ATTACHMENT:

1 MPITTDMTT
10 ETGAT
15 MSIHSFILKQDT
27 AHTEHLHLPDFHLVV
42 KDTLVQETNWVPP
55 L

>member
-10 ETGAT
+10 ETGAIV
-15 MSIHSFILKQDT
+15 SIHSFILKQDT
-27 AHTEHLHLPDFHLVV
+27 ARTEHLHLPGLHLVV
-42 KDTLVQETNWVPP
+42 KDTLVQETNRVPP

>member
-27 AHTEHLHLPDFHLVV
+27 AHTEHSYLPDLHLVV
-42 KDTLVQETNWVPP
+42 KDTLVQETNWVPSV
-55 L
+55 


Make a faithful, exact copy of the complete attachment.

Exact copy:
1 MPITTDMTT
10 ETGAT
15 MSIHSFILKQDT
27 AHTEHLHLPDFHLVV
42 KDTLVQETNWVPP
55 L

>member
-10 ETGAT
+10 ETGAIV
-15 MSIHSFILKQDT
+15 SIHSFILKQDT
-27 AHTEHLHLPDFHLVV
+27 ARTEHLHLPGLHLVV
-42 KDTLVQETNWVPP
+42 KDTLVQETNRVPP

>member
-27 AHTEHLHLPDFHLVV
+27 AHTEHSYLPDLHLVV
-42 KDTLVQETNWVPP
+42 KDTLVQETNWVPSV
-55 L
+55 